The second major stat is that 90% of the kids are born to hearing parents. Aside from the better life outcomes, forcing deaf kids into ASL schools to learn a language and culture differing from their parents essentially removes parental choice from the equation. As a parent, this is seriously messed up. I should have the right, and access to information, that will allow me to raise my kid with my language and culture if I wish. This isn't an immigrant language issue either since I grew up in my society's culture and a native speaker of my society's predominant language.

    I have deep knowledge of this, both personally and from a scientific perspective. So why am I posting anon? There are Deaf Culture advocates who are particularly nasty. I have a friend who received death threats at home and wears a flack jacket in certain venues. People find their windshields greased, tires deflated, etc. Proud parents who post videos of they child's cochlear implant activations and progress on YouTube are targeted, insulted, and told they are horrible parents. Extremists pretend to be academics and reporters, but then twist interviews out of context on blog posts. The list goes on.

    Again: it comes down to money and parental choice.

    * Some state schools claim to be Bi-Bi or Total Communication. This is just propaganda. These are basically ASL instruction with token instruction in lipreading, cochlear implant use, and speaking. Imagine trying to learn to speak or listen with only a couple hours of instruction each week from instructors who are not experts in the topic.

  • by Pfhorrest (545131) on Thursday April 10, 2014 @12:14AM (#46710985) Homepage Journal

    Mental issues are different from physical ones. I can't rightly comprehend how someone who is physically unable to do something that other people can do (like see or hear) could consider that something worth preserving, but there are large communities of people with autism spectrum "disorders" who consider the way that they think and feel to be not less capable than how other people think or feel, but just different.

    It's more akin to if society said raw strength was the standard of physical ability, and agility or stamina were neat bonuses to that, but not really important; and then there were other people who were weak by the social standard but had their own physical talents less-valued by that standard, elegant dancers or endurance runners in a world where only power lifters were valued, who refuse to accept that their body's different kind of physical ability is a "disability". (We've actually got something akin to that in body-image discrimination: different healthy body types are usually adept at different kinds of physical activity, but we tend to call e.g. the stocky guy who can lift a car or walk for many miles without even tiring "fat", because he doesn't have a lean body built for running and jumping that we think of as "fit").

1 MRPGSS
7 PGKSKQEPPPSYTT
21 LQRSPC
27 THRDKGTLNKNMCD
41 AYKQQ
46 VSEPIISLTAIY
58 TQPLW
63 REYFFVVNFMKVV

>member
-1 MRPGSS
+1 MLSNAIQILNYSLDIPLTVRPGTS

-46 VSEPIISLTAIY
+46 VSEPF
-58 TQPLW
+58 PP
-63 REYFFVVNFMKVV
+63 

In the end, if someone doesn't suffer intrinsically from a trait (thus excluding suffering due only to society's reactions to that trait), then the trait shouldn't count as a "disability" or an "illness".

    And whether it does or not, the person with that trait is still a person deserving of the same respect either way.

  • Deaf Culture? (Score:4, Interesting)

    by cmorgan503 (2592675) on Thursday April 10, 2014 @12:26AM (#46711029)
    8 years ago I went and got myself implanted, and never looked back. I had lost 100% of my hearing in my left ear and 90% of my hearing in my right ear at 8 years old, when I was hit by a car. Despite losing so much, the deaf culture never really accepted me, since I was never really considered truly deaf. I wasn't born into it, and spent a better part of 26 years kind of stuck in between the hearing and deaf world. I could sign, I could speak, and often I found myself interpreting for some deaf friends while I was growing up. But never, during that entire time, was I ever really accepted by the deaf culture.

    These friends I lost, when I decided to go ahead and get myself implanted. They couldn't understand why I wanted to be a part of something I never could have been, and I reminded them that the deaf panthers (same vein as the black panthers) never really did accept me as a part of the deaf culture, and I was really sick of being neither "deaf" or "hearing".

    They viewed their deafness as something to be proud about. I viewed it as something that was holding me back. They day I let them know I was going to get implanted, and hoped that they would understand, they looked at me as if I was something disgusting. Being called a traitor, could have been nicer than some of the things they called me then.

    Deaf Pride? Deaf Culture? Pshaw. While I have nothing really to compare the quality of the sound that the implant has given me, I can compare them to the $1200 digital hearing aid I had purchased an year earlier. When I left the store, and fired up my car, the song I was listening to before sounded completely different. It sounded better, and I realized I was hearing things I never really could with the old crappy hearing aids I had before. Then when I got my implant turned on, there was no comparison. I've tried listening with both my hearing aid (right ear, 90% loss) and my implant (left ear, previously 100% loss), and found that I could not stand the hearing aid any more. It's been sitting in my desk drawer in the 8 year since I had my implantation.

    If some people wants to fool themselves into thinking that Deafness is something to be proud of, then by all means, let them. I'm going to get my right ear implanted soon, and while I'll never truly be a hearing person, at least, I'll leave a major part of my deafness behind.
  • Re:Follow the money (Score:3, Interesting)

    by Anonymous Coward on Thursday April 10, 2014 @01:15AM (#46711187)

    Speaking of Gallaudet University, in 2006, a deaf woman named Jane Fernandes was chosen to be president of Gallaudet. There were student protests because the students thought she didn't fit into their culture, and her appointment was rescinded.

    According to Wikipedia [], her family "chose to raise her in an oral education program, meaning her education focused on teaching her to speak." "The generations of white deaf and hearing people in my [her] family have never signed; they have always been oral people." She didn't learn sign language until she was 23.